Let’s be honest, many of us have a hard time resisting meat. We might have heard about the negative impacts of meat consumption, but we can’t help but be seduced by it – by its taste, its smell or even just by seeing it! This urge doesn’t come as a surprise when we look at the history of our species. It is believed that we owe much of our energy-hungry brains to the cooking and consumption of meat. Thus, according to Harvard anthropologist Richard Wrangham, we are a species “designed to love meat”. Unfortunately, traditional meat production comes with serious drawbacks such as energy-inefficiency, contribution to climate change, excessive land use, water waste, and the breeding of super pathogens.
A solution to these problems would be to provide a substitute, something which still tastes like meat, but doesn’t quite have the negative consequences tied to it. Here plant-based and cell-based meat come in and may very well revolutionize the industry. Plant-based meat boasts a track-record of growth in China and a tradition reaching back hundreds of years. Buddhist monasteries offered vegetarian food as early as a thousand years ago. Pilgrims could feast on sophisticated imitations of anything from “shark’s fin” to “abalone”. What’s more, plant-based products appeal to a large portion of today’s population, with Chinese customers almost twice as likely to spend money on these products than customers in the US. With China’s plant-based meat industry still in its infancy, product quality is bound to improve and become more competitive in the future.
The other big meat alternative is meat grown from stem-cells, often referred to as cultivated or clean meat, since it doesn’t harm any animals in the process. Since the first lab-grown burger was presented in 2013, prices of cultured meat have been falling dramatically. In 2018 the Dutch start-up Mosa Meat projected the cost of a hamburger to be around 10 USD within a year from now, based on technologies currently available. Being tightly controllable during production, cultured meat has the potential to offer a superior product in terms of taste, variety and quality of ingredients. Moreover, it will be vastly more sustainable than its traditional counterpart and a dramatic improvement from an animal welfare perspective. Most importantly, its underlying technologies have been successfully demonstrated with investments and research ramping up to bring it to market.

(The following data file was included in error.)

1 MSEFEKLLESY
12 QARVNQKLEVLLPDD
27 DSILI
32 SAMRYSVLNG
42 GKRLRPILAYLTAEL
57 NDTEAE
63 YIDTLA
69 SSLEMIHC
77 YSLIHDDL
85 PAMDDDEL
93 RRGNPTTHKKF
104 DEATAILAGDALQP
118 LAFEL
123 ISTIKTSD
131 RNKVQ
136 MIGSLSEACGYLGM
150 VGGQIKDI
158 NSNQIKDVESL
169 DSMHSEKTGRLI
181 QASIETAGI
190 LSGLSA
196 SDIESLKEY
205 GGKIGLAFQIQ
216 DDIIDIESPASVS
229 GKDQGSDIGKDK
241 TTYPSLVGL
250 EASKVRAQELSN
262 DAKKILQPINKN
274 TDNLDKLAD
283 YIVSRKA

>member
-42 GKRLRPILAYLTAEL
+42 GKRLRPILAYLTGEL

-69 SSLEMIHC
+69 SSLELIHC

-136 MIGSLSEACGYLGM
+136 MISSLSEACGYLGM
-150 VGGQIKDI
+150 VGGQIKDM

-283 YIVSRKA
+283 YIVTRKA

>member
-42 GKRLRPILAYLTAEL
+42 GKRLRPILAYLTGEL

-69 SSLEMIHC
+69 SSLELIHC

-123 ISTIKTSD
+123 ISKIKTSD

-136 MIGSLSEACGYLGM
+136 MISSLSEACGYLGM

Mounting a significant challenge to the status quo of the industry, meat alternatives are likely to change the market forever – and benefit us in the process of it. Join us to learn more about Planted Foods and Avant Meats, two up-and-coming players in this field.
(Tobias Bolli – Junior Project Manager Academic Relations at Swissnex in China)
16:05-16:30 Presentation and Q&A
(Carrie Chan – Co-Founder & CEO of Avant Meats Company Limited)
16:30-16:55 Presentation and Q&A
(Pascal Bieri – Co-Founder at Planted Foods)
Carrie ChanCo-Founder & CEO of Avant Meats Company Limited
Carrie is a seasoned business executive with a passion for the environment, particularly the impact of our food supply on the planet. Her expertise is in general management and project delivery. She managed major real estate developments from ground zero to full operation. At Avant Meats, Carrie provides the vision, guides the strategy and supervises the implementation. The company’s technology platform focus on fish and seafood products tailored for the food culture of consumers in China and in the region.
Pascal BieriCo-Founder at Planted Foods
Pascal has received a Master of Arts at the University of St. Gallen in information, media, and technology management. After gathering a wealth of experience in the Swiss and US food industry he cofounded Planted, an ETH spin-off dedicated to making “meat” entirely from plants. Its current chicken meat was considered the best product in multiple tastings and even managed to win over Chefs of Gault-Millau restaurants as customers. Today Planted products can be bought in more than 550 Coop shops in Switzerland.